Science workshops for kids prove popular with 4th-8th graders
Can you power a cell phone with potatoes?
What are superballs made of?
How does law enforcement detect banned substances coming through customs when those substances are dissolved in a harmless-looking liquid?
Why shouldn't you eat a lollipop in a forensics science lab?
Fourth- to eighth graders discovered the answers to these questions and more during the popular "SMaRT Careers for Kids" program offered by the science faculty at the Monroe Campus of Northampton Community College (NCC) on April 30.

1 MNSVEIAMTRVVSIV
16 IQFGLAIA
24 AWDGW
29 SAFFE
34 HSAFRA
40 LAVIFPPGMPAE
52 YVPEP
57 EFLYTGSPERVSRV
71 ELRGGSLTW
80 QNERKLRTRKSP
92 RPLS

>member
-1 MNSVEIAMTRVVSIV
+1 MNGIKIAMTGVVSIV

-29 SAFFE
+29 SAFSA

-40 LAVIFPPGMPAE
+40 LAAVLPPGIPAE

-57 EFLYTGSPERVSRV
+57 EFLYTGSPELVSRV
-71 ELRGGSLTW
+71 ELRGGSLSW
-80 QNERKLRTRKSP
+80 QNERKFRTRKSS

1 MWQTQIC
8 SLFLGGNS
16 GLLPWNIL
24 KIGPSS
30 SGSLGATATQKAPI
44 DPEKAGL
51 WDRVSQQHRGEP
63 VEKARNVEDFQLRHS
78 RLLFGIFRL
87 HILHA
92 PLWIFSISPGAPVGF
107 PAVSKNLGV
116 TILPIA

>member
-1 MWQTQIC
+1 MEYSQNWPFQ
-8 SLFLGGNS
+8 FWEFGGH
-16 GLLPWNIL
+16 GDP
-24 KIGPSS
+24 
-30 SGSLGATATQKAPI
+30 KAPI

"SMaRT" stands for "science, math and related technologies." The program is held each year to fuel youngsters' interests in fields that many find fascinating, but some find intimidating.
Each of the 54 participants got to choose three of ten workshops ranging from "Cells, DNA and Genes" to "Mysterious Reactions."
They could learn how to dye clothes with beets and other foods, count the number of fish hiding in a lake, calculate velocity by racing remote control cars, and build and launch bottle rockets, one of which soared higher than Kapp Hall.
They could also envision themselves as college students. NCC science majors led several of the sessions wearing shirts bearing a cartoon of a mad scientist and a quote from Albert Einstein, saying "If we knew what it was we were doing, it would not be called research, would it?"
Mad fun indeed! Educational, too!
Photos of the event are in this gallery.